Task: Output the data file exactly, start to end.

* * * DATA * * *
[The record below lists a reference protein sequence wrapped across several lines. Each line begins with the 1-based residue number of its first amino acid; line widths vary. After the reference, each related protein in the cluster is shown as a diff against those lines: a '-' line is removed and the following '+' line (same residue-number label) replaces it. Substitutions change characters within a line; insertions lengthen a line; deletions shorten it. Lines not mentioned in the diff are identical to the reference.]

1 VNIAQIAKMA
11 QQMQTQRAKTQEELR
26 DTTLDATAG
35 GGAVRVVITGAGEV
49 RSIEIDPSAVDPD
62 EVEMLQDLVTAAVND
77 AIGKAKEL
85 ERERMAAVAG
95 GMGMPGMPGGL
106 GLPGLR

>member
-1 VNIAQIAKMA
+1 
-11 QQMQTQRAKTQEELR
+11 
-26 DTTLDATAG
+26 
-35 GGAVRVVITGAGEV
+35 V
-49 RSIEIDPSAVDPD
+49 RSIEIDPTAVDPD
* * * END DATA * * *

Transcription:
[The record below lists a reference protein sequence wrapped across several lines. Each line begins with the 1-based residue number of its first amino acid; line widths vary. After the reference, each related protein in the cluster is shown as a diff against those lines: a '-' line is removed and the following '+' line (same residue-number label) replaces it. Substitutions change characters within a line; insertions lengthen a line; deletions shorten it. Lines not mentioned in the diff are identical to the reference.]

1 VNIAQIAKMA
11 QQMQTQRAKTQEELR
26 DTTLDATAG
35 GGAVRVVITGAGEV
49 RSIEIDPSAVDPD
62 EVEMLQDLVTAAVND
77 AIGKAKEL
85 ERERMAAVAG
95 GMGMPGMPGGL
106 GLPGLR

>member
-1 VNIAQIAKMA
+1 
-11 QQMQTQRAKTQEELR
+11 
-26 DTTLDATAG
+26 
-35 GGAVRVVITGAGEV
+35 V
-49 RSIEIDPSAVDPD
+49 RSIEIDPTAVDPD